Listening to each witnesses' multiple interviews to determine their credibility is hardly too difficult. or too much evidence.

    Honestly. D'oh! Someone is complaining about too much evidence.

    Quote Originally Posted by ThePlayDrive View Post
    He conducted the presentation of evidence to the grand jury like it was trial, without the benefit of cross examination.
    An irrelevant assertion.
    What do you think the Prosecutor and Jury asking questions is? It would be a defense that is the one who would benefit from cross.

    Quote Originally Posted by ThePlayDrive View Post
    He conducted the press conference like he was a defense attorney for Wilson even though he's supposed to work on behalf of the state and the victim, Brown.
    You are wrong.
    He present his press conference based on what was found by the Grand Jury.
    And no, he is not supposed to work on behalf of a supposed victim, especially as it hadn't been determined who the actual victim was. Brown or Wilson.


    Quote Originally Posted by ThePlayDrive View Post
    He has not indicted a police officer in a shooting in the entire 23 years he's been the prosecutor.

    His police officer father was killed by a black man in the line of duty.

    His brother, nephew and cousin are all police officers in St. Louis.

    His mother was a clerk for the St. Louis PD for 20 years.

    All irrelevant.


    Quote Originally Posted by ThePlayDrive View Post
    Yeah, he threw it. If someone hasn't indicted a police officer for 23 years, why would he start now? There was no chance and I hope he's investigated by the federal government.


    No, he didn't throw it. All you have is a dislike with no valid argument.
    Nothing more.
    Last edited by Excon; 12-02-14 at 08:41 AM.
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  5. #15
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    Re: Did the prosecutor throw the Darren Wilson grand jury trial?

    Quote Originally Posted by Amadeus View Post
    Just curious what the consensus is.
    I do not think he intentionally threw the case, but I do think he intentionally gave the Grand Jury an overwhelming amount of information for the purpose of covering his own ass no matter what the outcome was.

    Most of the time the function of the Grand Jury is for the DA to present a reasonable (not minimal, not everything... it is not one or the other) amount of evidence to show that a crime occurred and the person of interest should face charges for it based on what is presented. It has nothing to do with guilt or innocence, but a threshold of evidence to support that someone should be charged with a crime.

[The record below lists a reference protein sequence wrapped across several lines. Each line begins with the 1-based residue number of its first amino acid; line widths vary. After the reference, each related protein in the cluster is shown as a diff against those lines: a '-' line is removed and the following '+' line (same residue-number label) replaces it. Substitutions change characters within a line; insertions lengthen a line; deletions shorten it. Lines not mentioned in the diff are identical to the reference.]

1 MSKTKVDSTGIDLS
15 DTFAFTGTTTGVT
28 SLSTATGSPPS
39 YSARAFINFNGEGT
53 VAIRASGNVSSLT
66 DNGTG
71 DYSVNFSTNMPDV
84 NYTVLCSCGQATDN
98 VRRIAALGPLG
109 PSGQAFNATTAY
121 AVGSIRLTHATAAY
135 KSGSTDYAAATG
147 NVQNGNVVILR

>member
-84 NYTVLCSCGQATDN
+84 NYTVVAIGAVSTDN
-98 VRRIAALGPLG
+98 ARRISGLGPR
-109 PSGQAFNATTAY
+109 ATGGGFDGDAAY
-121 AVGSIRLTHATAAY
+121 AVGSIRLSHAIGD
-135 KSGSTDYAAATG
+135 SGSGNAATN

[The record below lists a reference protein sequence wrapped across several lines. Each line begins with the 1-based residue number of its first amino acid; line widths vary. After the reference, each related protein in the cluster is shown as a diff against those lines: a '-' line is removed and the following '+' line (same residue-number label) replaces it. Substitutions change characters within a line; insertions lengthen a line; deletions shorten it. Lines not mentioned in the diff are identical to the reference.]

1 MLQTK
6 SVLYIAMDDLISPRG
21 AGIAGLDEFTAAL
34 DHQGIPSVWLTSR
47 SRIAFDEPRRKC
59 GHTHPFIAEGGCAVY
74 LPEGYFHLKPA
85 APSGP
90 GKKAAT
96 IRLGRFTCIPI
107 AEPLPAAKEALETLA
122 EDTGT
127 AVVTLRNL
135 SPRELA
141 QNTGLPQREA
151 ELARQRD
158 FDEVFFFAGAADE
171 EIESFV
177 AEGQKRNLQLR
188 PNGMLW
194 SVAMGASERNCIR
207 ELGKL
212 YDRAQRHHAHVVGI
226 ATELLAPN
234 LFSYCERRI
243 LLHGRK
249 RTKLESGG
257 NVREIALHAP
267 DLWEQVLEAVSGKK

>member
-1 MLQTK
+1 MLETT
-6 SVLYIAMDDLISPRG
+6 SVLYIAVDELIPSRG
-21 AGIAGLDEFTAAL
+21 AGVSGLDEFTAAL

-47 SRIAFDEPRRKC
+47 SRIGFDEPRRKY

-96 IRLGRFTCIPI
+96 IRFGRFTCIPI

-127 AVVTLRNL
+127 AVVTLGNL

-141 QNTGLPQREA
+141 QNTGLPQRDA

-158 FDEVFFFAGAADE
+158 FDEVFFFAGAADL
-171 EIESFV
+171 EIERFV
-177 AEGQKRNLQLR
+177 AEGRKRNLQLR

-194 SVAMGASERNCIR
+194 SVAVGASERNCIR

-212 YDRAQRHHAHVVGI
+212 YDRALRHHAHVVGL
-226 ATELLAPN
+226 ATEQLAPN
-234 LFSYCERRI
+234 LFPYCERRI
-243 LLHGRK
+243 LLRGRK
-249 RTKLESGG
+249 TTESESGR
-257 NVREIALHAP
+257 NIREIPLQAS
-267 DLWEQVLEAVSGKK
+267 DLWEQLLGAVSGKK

What this DA did was show everything he had knowing that before they even got to that step there were Federal eyes watching his moves based on "civil rights" leaders locally and imported saying he was unfit to handle the case. Those same groups wanted a *minimal* amount of evidence presented to secure an indictment. I think the DA intentionally presented just about everything to avoid a potential complaint. That and presenting everything also allowed him to honestly show what everything in the evidence packet really means. There was no reason to charge Wilson with a crime. That said, if the DA did present a minimal and still did not get an indictment then those same leaders complaining today would be complaining about what he presented kicking off an even bigger mess of media & legal evaluations.

    In other words, no matter what this DA did plenty were bound to be upset. And it is mainly because few seem really interested in what happened, only what appears to have happened. Well, the Grand Jury evaluated what really happened and those that wanted action based on appearances are going to be upset.
    Last edited by OrphanSlug; 12-02-14 at 08:30 AM.
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    Re: Did the prosecutor throw the Darren Wilson grand jury trial?

    Quote Originally Posted by SMTA View Post
    So how many police officers were involved in shootings and not charged?
    At least 12 shootings total and 4 shootings in which a grand jury was used. One of those shootings involved a case where the prosecutor in question made untrue statements about witness testimony and a federal investigation later revealed that the officers in the case had lied when they said that the Black men they killed were driving towards them (the reason they gave for shooting them 21 times).

    Ferguson tragedy becoming a farce - The Washington Post
    20,000 sign petitions seeking special prosecutor in Michael Brown shooting : News
    St. Louis prosecutor has faced controversy for decades : News